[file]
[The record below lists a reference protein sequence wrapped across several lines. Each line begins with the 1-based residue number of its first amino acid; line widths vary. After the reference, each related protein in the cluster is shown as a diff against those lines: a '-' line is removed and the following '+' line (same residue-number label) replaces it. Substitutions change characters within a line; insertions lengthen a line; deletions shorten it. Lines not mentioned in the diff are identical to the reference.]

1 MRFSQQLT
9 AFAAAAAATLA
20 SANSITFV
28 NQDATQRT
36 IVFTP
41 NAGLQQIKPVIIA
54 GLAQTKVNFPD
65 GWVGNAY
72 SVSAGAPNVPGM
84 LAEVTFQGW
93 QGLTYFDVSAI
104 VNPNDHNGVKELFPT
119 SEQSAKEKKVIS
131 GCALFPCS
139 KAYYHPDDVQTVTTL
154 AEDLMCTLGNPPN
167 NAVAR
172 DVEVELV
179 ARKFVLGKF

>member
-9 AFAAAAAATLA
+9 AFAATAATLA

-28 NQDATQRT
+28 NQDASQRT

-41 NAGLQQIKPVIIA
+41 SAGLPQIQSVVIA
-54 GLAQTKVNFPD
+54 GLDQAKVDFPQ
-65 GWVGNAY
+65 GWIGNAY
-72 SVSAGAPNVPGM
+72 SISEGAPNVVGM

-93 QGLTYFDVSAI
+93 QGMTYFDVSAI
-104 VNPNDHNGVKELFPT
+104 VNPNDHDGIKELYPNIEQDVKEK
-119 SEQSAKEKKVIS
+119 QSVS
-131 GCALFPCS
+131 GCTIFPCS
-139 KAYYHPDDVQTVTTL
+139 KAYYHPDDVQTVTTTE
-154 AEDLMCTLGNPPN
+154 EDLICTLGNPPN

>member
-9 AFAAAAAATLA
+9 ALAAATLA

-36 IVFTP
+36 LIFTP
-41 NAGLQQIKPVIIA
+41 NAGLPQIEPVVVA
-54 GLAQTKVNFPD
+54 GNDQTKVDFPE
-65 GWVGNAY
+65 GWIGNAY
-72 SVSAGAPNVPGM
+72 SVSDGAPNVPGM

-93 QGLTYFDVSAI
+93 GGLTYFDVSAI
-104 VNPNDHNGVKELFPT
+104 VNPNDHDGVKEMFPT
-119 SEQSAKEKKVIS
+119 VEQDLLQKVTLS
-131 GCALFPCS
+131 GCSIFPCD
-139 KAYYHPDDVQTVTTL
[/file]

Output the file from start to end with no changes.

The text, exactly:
[The record below lists a reference protein sequence wrapped across several lines. Each line begins with the 1-based residue number of its first amino acid; line widths vary. After the reference, each related protein in the cluster is shown as a diff against those lines: a '-' line is removed and the following '+' line (same residue-number label) replaces it. Substitutions change characters within a line; insertions lengthen a line; deletions shorten it. Lines not mentioned in the diff are identical to the reference.]

1 MRFSQQLT
9 AFAAAAAATLA
20 SANSITFV
28 NQDATQRT
36 IVFTP
41 NAGLQQIKPVIIA
54 GLAQTKVNFPD
65 GWVGNAY
72 SVSAGAPNVPGM
84 LAEVTFQGW
93 QGLTYFDVSAI
104 VNPNDHNGVKELFPT
119 SEQSAKEKKVIS
131 GCALFPCS
139 KAYYHPDDVQTVTTL
154 AEDLMCTLGNPPN
167 NAVAR
172 DVEVELV
179 ARKFVLGKF

>member
-9 AFAAAAAATLA
+9 AFAATAATLA

-28 NQDATQRT
+28 NQDASQRT

-41 NAGLQQIKPVIIA
+41 SAGLPQIQSVVIA
-54 GLAQTKVNFPD
+54 GLDQAKVDFPQ
-65 GWVGNAY
+65 GWIGNAY
-72 SVSAGAPNVPGM
+72 SISEGAPNVVGM

-93 QGLTYFDVSAI
+93 QGMTYFDVSAI
-104 VNPNDHNGVKELFPT
+104 VNPNDHDGIKELYPNIEQDVKEK
-119 SEQSAKEKKVIS
+119 QSVS
-131 GCALFPCS
+131 GCTIFPCS
-139 KAYYHPDDVQTVTTL
+139 KAYYHPDDVQTVTTTE
-154 AEDLMCTLGNPPN
+154 EDLICTLGNPPN

>member
-9 AFAAAAAATLA
+9 ALAAATLA

-36 IVFTP
+36 LIFTP
-41 NAGLQQIKPVIIA
+41 NAGLPQIEPVVVA
-54 GLAQTKVNFPD
+54 GNDQTKVDFPE
-65 GWVGNAY
+65 GWIGNAY
-72 SVSAGAPNVPGM
+72 SVSDGAPNVPGM

-93 QGLTYFDVSAI
+93 GGLTYFDVSAI
-104 VNPNDHNGVKELFPT
+104 VNPNDHDGVKEMFPT
-119 SEQSAKEKKVIS
+119 VEQDLLQKVTLS
-131 GCALFPCS
+131 GCSIFPCD
-139 KAYYHPDDVQTVTTL